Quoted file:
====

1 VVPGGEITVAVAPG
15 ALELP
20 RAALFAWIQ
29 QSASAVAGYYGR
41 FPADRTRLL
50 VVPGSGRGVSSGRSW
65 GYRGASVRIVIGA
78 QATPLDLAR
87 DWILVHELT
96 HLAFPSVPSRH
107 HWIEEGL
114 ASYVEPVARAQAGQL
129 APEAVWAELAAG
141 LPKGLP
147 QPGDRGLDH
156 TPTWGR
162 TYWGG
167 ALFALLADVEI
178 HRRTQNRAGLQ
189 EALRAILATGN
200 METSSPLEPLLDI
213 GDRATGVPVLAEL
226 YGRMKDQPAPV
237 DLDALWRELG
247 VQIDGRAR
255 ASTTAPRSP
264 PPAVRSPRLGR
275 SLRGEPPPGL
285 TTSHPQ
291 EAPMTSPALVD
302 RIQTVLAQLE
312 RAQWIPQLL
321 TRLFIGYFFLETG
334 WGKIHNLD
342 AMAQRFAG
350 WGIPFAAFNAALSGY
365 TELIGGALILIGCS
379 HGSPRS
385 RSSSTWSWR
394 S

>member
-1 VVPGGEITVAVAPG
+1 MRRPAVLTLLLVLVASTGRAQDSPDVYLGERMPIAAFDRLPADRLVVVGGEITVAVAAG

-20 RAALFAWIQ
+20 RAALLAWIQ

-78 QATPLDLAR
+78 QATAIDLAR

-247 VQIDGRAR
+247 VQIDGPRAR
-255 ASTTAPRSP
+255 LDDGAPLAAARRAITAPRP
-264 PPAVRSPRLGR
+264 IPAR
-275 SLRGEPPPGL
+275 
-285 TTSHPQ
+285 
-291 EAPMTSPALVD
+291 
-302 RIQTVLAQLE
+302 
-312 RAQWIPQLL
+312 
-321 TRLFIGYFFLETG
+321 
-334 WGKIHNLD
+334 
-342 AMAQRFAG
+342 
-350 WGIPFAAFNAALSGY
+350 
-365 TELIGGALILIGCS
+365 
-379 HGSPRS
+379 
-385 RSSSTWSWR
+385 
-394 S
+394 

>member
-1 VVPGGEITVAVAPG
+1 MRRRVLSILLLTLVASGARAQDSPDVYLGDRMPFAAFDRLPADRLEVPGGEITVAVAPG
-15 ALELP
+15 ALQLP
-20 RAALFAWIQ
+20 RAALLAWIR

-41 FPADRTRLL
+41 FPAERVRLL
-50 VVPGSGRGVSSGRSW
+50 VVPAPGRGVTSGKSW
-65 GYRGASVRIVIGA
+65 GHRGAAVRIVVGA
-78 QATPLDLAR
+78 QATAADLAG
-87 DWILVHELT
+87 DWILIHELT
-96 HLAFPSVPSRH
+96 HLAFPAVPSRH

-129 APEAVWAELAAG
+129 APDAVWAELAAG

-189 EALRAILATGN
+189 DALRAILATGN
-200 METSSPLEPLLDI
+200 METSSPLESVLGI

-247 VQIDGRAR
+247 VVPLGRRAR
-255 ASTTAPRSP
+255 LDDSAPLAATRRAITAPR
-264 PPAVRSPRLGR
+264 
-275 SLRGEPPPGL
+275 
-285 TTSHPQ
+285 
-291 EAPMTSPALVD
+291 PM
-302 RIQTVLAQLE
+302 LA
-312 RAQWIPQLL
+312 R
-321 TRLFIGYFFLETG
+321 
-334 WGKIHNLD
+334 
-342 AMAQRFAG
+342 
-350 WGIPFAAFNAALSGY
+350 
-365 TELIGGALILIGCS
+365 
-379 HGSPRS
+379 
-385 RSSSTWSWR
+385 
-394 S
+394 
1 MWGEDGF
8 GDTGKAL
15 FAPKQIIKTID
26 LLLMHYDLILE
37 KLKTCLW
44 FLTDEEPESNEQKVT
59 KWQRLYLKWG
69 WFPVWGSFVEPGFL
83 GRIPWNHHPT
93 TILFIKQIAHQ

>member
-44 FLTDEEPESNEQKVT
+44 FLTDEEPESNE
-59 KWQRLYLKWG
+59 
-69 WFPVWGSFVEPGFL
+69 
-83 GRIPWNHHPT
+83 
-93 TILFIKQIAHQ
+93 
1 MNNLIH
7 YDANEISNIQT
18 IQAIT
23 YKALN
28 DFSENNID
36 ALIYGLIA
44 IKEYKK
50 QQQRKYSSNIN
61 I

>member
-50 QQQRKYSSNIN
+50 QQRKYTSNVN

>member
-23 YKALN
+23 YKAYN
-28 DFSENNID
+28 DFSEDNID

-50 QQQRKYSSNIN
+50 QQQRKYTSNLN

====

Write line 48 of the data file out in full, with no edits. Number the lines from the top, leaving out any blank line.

-247 VQIDGRAR